Joseph A. A. Burnquist
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|Joseph Alfred Arner Burnquist|
|21st Attorney General of Minnesota|
January 2, 1939 – January 3, 1955
|Preceded by||William S. Ervin|
|Succeeded by||Miles W. Lord|
|19th Governor of Minnesota|
December 30, 1915 – January 5, 1921
|Lieutenant||George H. Sullivan
|Preceded by||Winfield Scott Hammond|
|Succeeded by||J. A. O. Preus|
|20th Lieutenant Governor of Minnesota|
January 7, 1913 – December 30, 1915
|Governor||Adolph O. Eberhart
Winfield S. Hammond
|Preceded by||Samuel Y. Gordon|
|Succeeded by||George H. Sullivan|
July 21, 1879|
|Died||January 12, 1961
|Spouse(s)||Mary Louise Cross|
|Alma mater||University of Minnesota Law School|
Joseph Alfred Arner Burnquist (July 21, 1879 – January 12, 1961) was an American Republican politician. He served in the Minnesota State Legislature from 1909 to 1911, was elected the 20th Lieutenant Governor of Minnesota in 1912, and then served as the 19th Governor of Minnesota from December 30, 1915 to January 5, 1921. He became governor after the death of Governor Winfield Scott Hammond.
After leaving government for nearly 18 years to practice law, Burnquist returned to serve as Minnesota Attorney General from January 2, 1939 until January 3, 1955 — the second longest tenure of any individual to hold that position.
After a brief time practicing law in St. Paul, he entered politics as a state legislator in 1908.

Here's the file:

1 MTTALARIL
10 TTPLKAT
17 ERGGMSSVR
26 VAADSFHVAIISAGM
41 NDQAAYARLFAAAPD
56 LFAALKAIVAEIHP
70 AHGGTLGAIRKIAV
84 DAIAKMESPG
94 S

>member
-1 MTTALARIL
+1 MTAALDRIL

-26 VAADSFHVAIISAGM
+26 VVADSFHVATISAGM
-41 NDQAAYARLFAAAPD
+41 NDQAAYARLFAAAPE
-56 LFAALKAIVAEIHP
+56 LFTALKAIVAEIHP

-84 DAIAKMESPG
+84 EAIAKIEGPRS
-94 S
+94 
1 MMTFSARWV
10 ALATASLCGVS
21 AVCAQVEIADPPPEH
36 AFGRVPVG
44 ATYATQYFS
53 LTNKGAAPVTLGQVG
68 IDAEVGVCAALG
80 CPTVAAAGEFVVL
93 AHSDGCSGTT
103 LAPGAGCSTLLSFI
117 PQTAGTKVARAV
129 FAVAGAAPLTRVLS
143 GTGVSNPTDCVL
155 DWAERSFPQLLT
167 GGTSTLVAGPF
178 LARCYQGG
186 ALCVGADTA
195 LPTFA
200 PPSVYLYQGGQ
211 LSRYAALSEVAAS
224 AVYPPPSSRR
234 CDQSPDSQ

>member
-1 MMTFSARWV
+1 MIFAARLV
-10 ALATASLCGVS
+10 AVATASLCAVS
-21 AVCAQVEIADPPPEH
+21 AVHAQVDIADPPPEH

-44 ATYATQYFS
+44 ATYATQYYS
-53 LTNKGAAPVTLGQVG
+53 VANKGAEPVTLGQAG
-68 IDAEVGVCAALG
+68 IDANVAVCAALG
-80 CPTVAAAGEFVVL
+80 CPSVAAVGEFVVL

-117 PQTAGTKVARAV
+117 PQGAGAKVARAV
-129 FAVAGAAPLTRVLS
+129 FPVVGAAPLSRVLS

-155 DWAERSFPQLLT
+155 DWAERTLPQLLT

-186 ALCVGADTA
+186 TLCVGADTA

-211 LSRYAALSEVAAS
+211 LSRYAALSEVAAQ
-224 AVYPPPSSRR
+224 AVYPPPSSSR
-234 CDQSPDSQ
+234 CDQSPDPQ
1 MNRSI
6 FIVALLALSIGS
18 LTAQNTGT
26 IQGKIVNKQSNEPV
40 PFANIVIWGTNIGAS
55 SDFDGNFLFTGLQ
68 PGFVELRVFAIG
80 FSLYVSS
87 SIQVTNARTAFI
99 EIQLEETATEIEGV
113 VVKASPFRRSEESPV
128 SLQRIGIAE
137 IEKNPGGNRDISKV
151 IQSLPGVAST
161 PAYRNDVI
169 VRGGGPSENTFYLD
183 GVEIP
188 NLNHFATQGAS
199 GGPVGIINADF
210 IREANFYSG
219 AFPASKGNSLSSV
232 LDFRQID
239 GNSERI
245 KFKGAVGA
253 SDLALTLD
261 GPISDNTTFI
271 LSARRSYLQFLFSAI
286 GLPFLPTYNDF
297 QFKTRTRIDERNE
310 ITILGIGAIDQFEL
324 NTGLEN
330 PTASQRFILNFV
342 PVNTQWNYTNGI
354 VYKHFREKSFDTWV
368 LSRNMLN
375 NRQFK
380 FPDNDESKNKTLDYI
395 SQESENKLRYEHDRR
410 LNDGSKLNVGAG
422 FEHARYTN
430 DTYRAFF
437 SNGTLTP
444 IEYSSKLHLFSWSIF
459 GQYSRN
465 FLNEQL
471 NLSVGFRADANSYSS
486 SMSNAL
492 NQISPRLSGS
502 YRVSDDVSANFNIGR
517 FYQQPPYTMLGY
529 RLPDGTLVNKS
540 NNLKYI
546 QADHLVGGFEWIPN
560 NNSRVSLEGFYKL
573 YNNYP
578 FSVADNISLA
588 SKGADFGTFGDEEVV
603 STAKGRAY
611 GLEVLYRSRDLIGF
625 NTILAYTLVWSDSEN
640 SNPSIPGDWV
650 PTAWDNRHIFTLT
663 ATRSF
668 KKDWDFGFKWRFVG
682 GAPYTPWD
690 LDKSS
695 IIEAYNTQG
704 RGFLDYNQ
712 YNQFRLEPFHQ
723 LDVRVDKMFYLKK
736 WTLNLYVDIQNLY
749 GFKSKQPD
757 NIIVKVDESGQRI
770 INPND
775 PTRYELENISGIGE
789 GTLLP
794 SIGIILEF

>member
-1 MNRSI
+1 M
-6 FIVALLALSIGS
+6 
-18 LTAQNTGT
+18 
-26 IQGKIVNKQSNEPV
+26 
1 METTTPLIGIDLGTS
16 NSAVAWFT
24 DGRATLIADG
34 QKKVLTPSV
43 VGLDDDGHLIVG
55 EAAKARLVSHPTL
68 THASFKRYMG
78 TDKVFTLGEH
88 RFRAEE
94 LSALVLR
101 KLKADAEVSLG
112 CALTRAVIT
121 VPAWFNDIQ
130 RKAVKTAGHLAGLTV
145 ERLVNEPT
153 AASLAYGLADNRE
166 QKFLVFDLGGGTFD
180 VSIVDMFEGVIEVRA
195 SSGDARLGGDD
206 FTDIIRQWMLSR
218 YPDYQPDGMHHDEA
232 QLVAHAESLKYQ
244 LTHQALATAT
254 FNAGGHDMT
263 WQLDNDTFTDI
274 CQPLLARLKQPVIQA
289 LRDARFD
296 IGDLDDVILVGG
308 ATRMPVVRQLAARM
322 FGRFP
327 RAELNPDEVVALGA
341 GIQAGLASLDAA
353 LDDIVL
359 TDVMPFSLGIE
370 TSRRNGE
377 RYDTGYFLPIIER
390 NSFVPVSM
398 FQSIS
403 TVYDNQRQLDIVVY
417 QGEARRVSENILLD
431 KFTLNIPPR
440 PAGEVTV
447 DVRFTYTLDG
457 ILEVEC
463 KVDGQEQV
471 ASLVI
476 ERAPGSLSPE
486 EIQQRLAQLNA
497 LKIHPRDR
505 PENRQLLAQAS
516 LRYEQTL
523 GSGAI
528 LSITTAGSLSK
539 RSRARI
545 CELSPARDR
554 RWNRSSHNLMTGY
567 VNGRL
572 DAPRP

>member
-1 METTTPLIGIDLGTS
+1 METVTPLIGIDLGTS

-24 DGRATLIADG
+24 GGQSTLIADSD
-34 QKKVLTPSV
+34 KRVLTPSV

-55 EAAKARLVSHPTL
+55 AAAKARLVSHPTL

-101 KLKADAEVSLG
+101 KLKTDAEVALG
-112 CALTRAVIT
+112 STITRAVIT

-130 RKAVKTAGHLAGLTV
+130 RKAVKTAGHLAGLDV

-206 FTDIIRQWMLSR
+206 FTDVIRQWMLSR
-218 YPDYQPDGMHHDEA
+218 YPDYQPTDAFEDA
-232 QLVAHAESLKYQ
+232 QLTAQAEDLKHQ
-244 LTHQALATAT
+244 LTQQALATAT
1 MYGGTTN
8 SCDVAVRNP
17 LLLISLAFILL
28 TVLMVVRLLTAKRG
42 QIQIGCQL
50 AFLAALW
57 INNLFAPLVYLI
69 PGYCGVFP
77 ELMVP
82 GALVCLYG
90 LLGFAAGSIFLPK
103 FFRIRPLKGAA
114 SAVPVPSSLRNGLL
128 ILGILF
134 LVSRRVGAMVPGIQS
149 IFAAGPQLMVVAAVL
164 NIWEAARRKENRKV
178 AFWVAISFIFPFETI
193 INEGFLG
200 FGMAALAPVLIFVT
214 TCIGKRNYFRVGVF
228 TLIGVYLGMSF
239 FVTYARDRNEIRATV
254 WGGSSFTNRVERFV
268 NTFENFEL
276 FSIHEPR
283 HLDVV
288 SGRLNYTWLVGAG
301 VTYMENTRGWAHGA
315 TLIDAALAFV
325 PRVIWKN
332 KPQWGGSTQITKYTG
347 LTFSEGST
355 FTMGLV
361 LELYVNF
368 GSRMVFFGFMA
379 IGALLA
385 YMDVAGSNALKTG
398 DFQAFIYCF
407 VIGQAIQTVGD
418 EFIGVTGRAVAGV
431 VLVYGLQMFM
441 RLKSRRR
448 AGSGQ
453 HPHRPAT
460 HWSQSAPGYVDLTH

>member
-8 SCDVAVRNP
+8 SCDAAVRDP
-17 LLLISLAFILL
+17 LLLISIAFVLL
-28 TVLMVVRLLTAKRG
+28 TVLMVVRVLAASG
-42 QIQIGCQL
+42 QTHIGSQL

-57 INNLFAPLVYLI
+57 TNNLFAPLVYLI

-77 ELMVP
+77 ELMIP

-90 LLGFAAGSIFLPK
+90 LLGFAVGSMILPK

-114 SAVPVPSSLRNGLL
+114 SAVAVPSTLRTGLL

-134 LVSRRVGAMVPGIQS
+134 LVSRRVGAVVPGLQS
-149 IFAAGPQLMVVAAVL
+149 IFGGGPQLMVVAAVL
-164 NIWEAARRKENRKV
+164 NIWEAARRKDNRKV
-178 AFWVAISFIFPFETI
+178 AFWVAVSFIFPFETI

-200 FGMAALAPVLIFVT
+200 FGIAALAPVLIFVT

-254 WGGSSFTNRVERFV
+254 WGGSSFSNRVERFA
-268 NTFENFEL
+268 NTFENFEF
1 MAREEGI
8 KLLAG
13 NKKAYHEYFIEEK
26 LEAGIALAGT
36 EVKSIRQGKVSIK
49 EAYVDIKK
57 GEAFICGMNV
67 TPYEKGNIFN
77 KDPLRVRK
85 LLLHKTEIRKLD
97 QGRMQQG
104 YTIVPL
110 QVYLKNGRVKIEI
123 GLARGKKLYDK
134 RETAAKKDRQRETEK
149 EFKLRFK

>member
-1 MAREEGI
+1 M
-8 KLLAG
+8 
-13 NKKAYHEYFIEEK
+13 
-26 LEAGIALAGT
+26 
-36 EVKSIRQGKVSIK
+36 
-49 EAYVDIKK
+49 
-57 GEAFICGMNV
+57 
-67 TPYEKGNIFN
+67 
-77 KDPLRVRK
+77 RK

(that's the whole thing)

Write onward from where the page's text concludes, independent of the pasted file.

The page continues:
During his second term as lieutenant governor, he succeeded Governor Hammond, who died in office.
Turbulent times surrounded America's entrance into World War I in 1917. Not all Americans supported U.S. involvement in a European war, and this feeling was heightened in Minnesota because of dissatisfaction among farmers and laborers, who were more concerned with domestic policy than with the conflict overseas. Supporters of the war, suspicious of radicals, pacifists, and the foreign-born, acted quickly to stifle dissent. Through the Minnesota Commission of Public Safety — which Burnquist created in 1917 to monitor public sentiment toward the war — he quashed pacifist demonstrations and denounced in his final inaugural message those "few socialistically and anarchistically inclined" who questioned America's involvement in "the world's baptism of blood." The commission, ostensibly nonpartisan, firmly opposed any action its conservative members considered suspect or un-American.
While primarily concerned with war issues, Burnquist also initiated legislation that improved the state highways, disaster assistance programs, labor relations, and, especially the welfare of children.
After leaving office he practiced law for 17 years before beginning his lengthy tenure as state Attorney General in 1939. At 16 years and 1 day, he was narrowly surpassed by Skip Humphrey, who served 16 years and 3 days at the end of his tenure in 1999, for longest served Minnesota Attorney General. During the 1920s, he wrote several works in the series "Minnesota and its People" at his home in St. Paul.
Death and legacy
Burnquist died on January 12, 1961 in Minneapolis, Minnesota. Until his death at the age of 81, Burnquist maintained the bearing and manner of a strong-willed senior statesman.
- Jessica Thompson, Minnesota's Legal Hall of Fame, Law & Politics, Accessed November 28, 2010.
- Melo, Frederick (April 8, 2015). "St. Paul Crocus Hill home demolition gets court's OK". Pioneer Press. St. Paul, Minnesota. Retrieved 2015-04-09.
- Biographical information and his gubernatorial records are available for research use at the Minnesota Historical Society.
Winfield Scott Hammond
|Governor of Minnesota
J. A. O. Preus
Samuel Y. Gordon
|Lieutenant Governor of Minnesota
George H. Sullivan
William S. Ervin
|Minnesota Attorney General